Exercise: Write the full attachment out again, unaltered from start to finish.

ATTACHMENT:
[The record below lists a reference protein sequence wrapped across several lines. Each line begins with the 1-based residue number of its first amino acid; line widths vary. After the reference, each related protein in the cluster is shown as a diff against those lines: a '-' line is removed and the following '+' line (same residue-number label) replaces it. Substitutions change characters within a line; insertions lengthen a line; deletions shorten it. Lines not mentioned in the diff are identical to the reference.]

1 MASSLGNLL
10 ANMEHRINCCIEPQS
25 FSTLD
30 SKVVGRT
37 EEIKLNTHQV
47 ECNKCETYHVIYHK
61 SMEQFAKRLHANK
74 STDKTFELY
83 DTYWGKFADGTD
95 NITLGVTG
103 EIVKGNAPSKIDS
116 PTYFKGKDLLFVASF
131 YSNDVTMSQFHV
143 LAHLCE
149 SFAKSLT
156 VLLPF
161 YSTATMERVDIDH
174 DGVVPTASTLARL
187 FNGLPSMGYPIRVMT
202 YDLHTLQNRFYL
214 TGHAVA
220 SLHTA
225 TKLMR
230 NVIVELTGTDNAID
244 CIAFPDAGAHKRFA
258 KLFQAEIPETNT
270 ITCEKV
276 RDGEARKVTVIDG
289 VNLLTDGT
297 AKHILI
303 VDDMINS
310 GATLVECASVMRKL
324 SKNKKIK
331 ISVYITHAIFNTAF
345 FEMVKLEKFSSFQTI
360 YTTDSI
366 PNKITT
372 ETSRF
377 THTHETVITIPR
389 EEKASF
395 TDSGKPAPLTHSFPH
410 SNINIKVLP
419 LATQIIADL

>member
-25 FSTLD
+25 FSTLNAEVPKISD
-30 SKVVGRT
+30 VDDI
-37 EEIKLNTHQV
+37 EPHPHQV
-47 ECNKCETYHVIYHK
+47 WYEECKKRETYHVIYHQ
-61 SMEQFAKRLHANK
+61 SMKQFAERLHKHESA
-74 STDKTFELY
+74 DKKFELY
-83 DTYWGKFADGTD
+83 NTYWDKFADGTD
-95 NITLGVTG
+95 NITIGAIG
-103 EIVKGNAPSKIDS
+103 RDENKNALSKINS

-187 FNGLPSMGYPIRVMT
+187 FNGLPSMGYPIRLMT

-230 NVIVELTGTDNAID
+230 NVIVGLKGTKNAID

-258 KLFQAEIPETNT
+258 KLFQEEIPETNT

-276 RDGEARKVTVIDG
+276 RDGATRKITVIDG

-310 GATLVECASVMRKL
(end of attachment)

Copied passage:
[The record below lists a reference protein sequence wrapped across several lines. Each line begins with the 1-based residue number of its first amino acid; line widths vary. After the reference, each related protein in the cluster is shown as a diff against those lines: a '-' line is removed and the following '+' line (same residue-number label) replaces it. Substitutions change characters within a line; insertions lengthen a line; deletions shorten it. Lines not mentioned in the diff are identical to the reference.]

1 MASSLGNLL
10 ANMEHRINCCIEPQS
25 FSTLD
30 SKVVGRT
37 EEIKLNTHQV
47 ECNKCETYHVIYHK
61 SMEQFAKRLHANK
74 STDKTFELY
83 DTYWGKFADGTD
95 NITLGVTG
103 EIVKGNAPSKIDS
116 PTYFKGKDLLFVASF
131 YSNDVTMSQFHV
143 LAHLCE
149 SFAKSLT
156 VLLPF
161 YSTATMERVDIDH
174 DGVVPTASTLARL
187 FNGLPSMGYPIRVMT
202 YDLHTLQNRFYL
214 TGHAVA
220 SLHTA
225 TKLMR
230 NVIVELTGTDNAID
244 CIAFPDAGAHKRFA
258 KLFQAEIPETNT
270 ITCEKV
276 RDGEARKVTVIDG
289 VNLLTDGT
297 AKHILI
303 VDDMINS
310 GATLVECASVMRKL
324 SKNKKIK
331 ISVYITHAIFNTAF
345 FEMVKLEKFSSFQTI
360 YTTDSI
366 PNKITT
372 ETSRF
377 THTHETVITIPR
389 EEKASF
395 TDSGKPAPLTHSFPH
410 SNINIKVLP
419 LATQIIADL

>member
-25 FSTLD
+25 FSTLNAEVPKISD
-30 SKVVGRT
+30 VDDI
-37 EEIKLNTHQV
+37 EPHPHQV
-47 ECNKCETYHVIYHK
+47 WYEECKKRETYHVIYHQ
-61 SMEQFAKRLHANK
+61 SMKQFAERLHKHESA
-74 STDKTFELY
+74 DKKFELY
-83 DTYWGKFADGTD
+83 NTYWDKFADGTD
-95 NITLGVTG
+95 NITIGAIG
-103 EIVKGNAPSKIDS
+103 RDENKNALSKINS

-187 FNGLPSMGYPIRVMT
+187 FNGLPSMGYPIRLMT

-230 NVIVELTGTDNAID
+230 NVIVGLKGTKNAID

-258 KLFQAEIPETNT
+258 KLFQEEIPETNT

-276 RDGEARKVTVIDG
+276 RDGATRKITVIDG

-310 GATLVECASVMRKL